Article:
Antiquity of Advaita Vedanta (was Re: An Open Letter to All)

Rajiv Malhotra rajiv.malhotra at WORLDNET.ATT.NET
Wed May 17 12:24:28 CDT 2000

Thank you, Shri Nanda Chandran. This is also my understanding.

Madhyamika when properly understood is saying the same as Advaita Vedanta.
Radical emptiness is that there is no-thing, which is that maya (as things)
is unreal. (Unreal is in the same sense in both cases, i.e. relative and as
mithya only.)

Radical fullness of Vedanta is also that nothing with any boundary (special
or in time) is maya because the absolute is without boundaries.

Nagarjuna deconstructed maya by attacking anything with boundaries. This
DOES NOT APPLY to Brahman, which is a non-thing as per Vedanta.

Moving beyond the caste politics of Brahmin controlled Vedas verses mass
publicly accessibly Madhyamika, these two traditions can be used (and indeed
were in history) to deepen each other's understanding and experience. Like
travelers going on the earth's surface in opposite directions will
ultimately meet, and seem to be opposite only during the incomplete journey.

Rajiv Malhotra

-----Original Message-----
From: List for advaita vedanta as taught by Shri Shankara
[mailto:ADVAITA-L at]On Behalf Of nanda chandran
Sent: Wednesday, May 17, 2000 8:45 AM
Subject: Antiquity of Advaita Vedanta (was Re: An Open Letter to All)

Atlast a constructive response! I was beginning to think the jnAna tradition
is a thing of the past!

Vidhya writes :
>Let us not second-guess the realization of Buddha, who is said to have
>remained silent. When I talk of the Buddhist Sunyata, I talk primarily >of
>the Mahayana understanding, as set forth in Nagarjuna's karikas. >There,
>Sunyata refers to the "emptiness" of all things, but >"emptiness" should
>not be made into a thing in itself. Nagarjuna would >vehemently deny any
>sort of making Sunyata into an absolute.

Perfect. But where does NAgArjuna say that Shunyata itself is the reality?
Shunyata is restricted only to human conception. The world is only the world
that we *know*. And all this *knowing* is ultimately unintelligible and
hence it is shunya. In this *knowing* falls both the categories of samsAra
and nirvAna and that's the reason they too are shunya. But *paramArtha* is
the ultimate truth and that is beyond *knowing*. By implication it cannot be
defined as "absolute", since absolutism itself is a conception. But again
this is only logical quibbling and doesn't matter much in a sense of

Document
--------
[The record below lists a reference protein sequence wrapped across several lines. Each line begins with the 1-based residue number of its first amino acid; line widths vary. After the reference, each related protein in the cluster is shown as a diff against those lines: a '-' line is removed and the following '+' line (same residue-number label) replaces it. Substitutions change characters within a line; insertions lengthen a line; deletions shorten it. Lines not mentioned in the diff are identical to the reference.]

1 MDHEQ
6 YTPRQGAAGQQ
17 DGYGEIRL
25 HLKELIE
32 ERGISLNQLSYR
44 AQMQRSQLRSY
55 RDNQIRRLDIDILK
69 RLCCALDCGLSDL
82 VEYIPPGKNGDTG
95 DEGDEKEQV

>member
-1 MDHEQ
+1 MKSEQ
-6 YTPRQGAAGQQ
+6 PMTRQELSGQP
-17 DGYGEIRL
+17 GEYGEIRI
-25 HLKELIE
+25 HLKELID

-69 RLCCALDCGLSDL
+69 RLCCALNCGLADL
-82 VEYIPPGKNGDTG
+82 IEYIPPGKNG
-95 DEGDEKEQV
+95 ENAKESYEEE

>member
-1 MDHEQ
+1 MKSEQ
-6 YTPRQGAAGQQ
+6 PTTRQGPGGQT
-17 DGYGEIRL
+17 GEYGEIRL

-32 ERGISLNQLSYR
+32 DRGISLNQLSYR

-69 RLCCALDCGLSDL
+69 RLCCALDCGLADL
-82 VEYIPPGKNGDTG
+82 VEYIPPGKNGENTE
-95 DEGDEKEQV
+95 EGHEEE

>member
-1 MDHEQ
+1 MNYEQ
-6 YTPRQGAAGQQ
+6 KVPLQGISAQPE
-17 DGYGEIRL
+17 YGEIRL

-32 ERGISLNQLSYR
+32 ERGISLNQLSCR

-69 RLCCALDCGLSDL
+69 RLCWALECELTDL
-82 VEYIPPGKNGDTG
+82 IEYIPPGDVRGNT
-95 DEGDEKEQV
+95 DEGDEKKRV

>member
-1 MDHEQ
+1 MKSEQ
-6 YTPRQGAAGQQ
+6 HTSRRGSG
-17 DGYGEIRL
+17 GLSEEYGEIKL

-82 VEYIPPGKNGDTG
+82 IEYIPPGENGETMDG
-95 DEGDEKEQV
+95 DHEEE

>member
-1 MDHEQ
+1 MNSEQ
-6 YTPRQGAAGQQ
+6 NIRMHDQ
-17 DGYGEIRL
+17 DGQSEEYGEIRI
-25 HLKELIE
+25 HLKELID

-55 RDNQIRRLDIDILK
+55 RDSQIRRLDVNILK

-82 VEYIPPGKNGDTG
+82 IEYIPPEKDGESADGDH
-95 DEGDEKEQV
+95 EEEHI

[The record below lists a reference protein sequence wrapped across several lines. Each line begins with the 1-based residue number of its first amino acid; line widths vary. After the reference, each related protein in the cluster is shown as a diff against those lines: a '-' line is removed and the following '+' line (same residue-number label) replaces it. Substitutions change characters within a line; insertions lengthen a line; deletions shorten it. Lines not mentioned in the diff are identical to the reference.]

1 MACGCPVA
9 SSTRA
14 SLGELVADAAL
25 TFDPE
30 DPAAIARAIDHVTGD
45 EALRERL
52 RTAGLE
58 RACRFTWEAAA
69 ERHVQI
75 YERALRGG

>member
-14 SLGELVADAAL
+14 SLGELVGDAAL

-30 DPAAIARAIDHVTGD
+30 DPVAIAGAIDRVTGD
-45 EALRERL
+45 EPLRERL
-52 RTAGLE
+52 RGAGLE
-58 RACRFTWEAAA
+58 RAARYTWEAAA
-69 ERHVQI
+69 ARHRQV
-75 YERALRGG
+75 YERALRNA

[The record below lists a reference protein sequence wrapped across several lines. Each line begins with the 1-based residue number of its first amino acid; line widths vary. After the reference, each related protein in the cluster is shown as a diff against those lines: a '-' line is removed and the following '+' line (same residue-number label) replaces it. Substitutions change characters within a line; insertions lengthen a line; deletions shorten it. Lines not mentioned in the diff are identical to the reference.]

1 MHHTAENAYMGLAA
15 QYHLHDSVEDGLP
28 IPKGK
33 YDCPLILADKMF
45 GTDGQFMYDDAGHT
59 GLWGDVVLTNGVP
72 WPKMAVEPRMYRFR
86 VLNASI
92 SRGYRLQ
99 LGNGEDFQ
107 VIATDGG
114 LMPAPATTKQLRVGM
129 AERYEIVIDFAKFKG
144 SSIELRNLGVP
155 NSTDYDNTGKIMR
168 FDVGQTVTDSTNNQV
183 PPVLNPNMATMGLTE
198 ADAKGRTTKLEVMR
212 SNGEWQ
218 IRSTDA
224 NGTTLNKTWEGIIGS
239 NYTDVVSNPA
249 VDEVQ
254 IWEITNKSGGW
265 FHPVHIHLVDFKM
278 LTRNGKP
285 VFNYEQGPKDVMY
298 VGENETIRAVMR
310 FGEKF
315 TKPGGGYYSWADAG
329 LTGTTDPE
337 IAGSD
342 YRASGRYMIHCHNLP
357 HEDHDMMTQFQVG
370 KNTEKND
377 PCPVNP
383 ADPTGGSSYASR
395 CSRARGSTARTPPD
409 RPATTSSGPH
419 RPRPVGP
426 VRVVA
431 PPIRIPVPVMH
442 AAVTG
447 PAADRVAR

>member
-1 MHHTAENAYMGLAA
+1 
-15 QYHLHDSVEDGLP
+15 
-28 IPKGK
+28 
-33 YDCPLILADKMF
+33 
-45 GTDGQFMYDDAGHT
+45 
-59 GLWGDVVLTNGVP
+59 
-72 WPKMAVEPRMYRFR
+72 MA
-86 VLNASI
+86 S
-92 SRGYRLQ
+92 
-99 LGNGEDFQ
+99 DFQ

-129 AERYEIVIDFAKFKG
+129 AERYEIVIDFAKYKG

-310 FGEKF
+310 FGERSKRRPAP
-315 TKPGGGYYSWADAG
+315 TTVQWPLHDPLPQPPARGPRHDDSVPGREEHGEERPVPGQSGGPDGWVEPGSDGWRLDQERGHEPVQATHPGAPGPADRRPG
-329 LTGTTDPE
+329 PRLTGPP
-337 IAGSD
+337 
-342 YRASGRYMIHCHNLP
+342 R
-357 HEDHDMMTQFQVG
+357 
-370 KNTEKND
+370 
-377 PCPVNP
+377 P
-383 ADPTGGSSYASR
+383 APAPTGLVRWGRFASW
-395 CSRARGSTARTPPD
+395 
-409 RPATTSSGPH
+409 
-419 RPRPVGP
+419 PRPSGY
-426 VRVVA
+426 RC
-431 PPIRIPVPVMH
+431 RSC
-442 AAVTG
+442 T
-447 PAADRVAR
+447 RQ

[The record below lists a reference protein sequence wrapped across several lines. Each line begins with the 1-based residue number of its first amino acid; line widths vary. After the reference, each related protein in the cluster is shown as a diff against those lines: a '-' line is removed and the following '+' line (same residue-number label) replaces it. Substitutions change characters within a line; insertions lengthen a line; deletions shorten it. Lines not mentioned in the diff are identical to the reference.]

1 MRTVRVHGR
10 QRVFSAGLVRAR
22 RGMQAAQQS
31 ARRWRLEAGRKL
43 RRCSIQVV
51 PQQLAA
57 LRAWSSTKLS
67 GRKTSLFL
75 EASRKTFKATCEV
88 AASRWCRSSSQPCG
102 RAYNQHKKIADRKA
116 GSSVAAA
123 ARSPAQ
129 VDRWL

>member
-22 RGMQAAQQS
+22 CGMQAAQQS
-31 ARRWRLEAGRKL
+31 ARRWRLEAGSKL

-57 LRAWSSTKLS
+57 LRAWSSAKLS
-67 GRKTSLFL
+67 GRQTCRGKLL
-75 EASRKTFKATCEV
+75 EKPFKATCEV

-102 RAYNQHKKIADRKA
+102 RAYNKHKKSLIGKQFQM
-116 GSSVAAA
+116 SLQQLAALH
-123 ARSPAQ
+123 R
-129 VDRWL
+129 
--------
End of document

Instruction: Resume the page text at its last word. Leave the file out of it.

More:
spiritual realization.

Wrongly interpreting the famous verse in the MAdhyamaka ShAstram which says
there's no difference between samsAra and nirvAna, most people link shunya
-> samsara -> nirvAna -> parAmartha and hence the great confusion about
reality being shunya and the MAdhyamika being a nihilist. The problem is
further accentuated with the MAdhyamika's exclusive concentration on the
unintelligibility (shunya) of the phenomenal world. NirvAna is used by
NAgArjuna only as the *conception of reality* and that like other
conceptions are shunya. ParamArtha is what he refers to as reality and it's
the thing in itself beyond human conception.

Such misinterpretations are due to the MAdhyamaka ShAstram being read in
isolation. It should be read with the PrAjnapAramitA literature and also the
ShradothpAda ShAstram of Ashvaghosa.

When read with the proper background, it is obvious while the MAdhyamika
almost exclusively concentrates on the unintelligibility (mAyam) of the
phenomenal world, the VijnAnavAdins take up and develop its positive
implication as the VijnAptimAtratA (the common interpretation of VijnAnavAda
as subjective idealism is plainly flawed).

In Advaita we see corrections of the mistakes of VijnAnavAda and the
philosophy developed from a positive angle. While the MAdhyamika's main
interest is the unintelligibility of the world, Advaita's main interest is
the Reality (Brahman). But both have so much in common that the great
Advaita dialectician Sri Harsha himself admits that he's no problem with the
MAdhyamika if they're absolutists. As mentioned before, it's only logical
quibbling that makes the Bauddha shy away from absolutism.

Incase non-Advaitins start the chorus of "prachanna bauddham", let me also
state that though both schools don't mind using the same methods to condemn
the phenomenal world, their approaches towards reality is from diagonally
opposite directions. With Advaita, reality is approached from the Self,
while with the Bauddhas reality is approached from the non-Self - anatta.

And about ShankarAchArya being anti-Bauddha, again let me say that he's no
serious problems with either the MAdhyamika or the VijnAnavAdin. While he
brushes aside the MAdhyamika as a nihilist (which he definitely is not), his
arguments against VijnAnavAda are not against the VijnAptimAtratA of Asanga
and VAsubandhu, but against the Svatantra-MAdhyamika school of Dharmakiirti,
which tries to fuse the momentariness (kshanikavAda) doctrine with the
VijnAptimAtratA of VijnAnavAda.

Ofcourse in the days of yore when there was a need for taking a strong stand
with tradition, such deliberate mistakes might have been necessary. But now
in this present day, when the situation is different and all the facts are
there for us to see and gauge, there's no need for dogmatism.

Infact with so much misunderstanding with the concept of "mAyA" among
Advaitins, the MAdhyamaka ShAstram itself is a fantastic guide to what the
concept means. Read and understand that and know what jnAnam meant in the
traditional sense - it's purely intellectual. It's jnAnam as the means, par
excellence. For JnAnam as the end (nirvAna or moksham), we can switch to the
Advaita manuals. And that's what Sri Harsha does!
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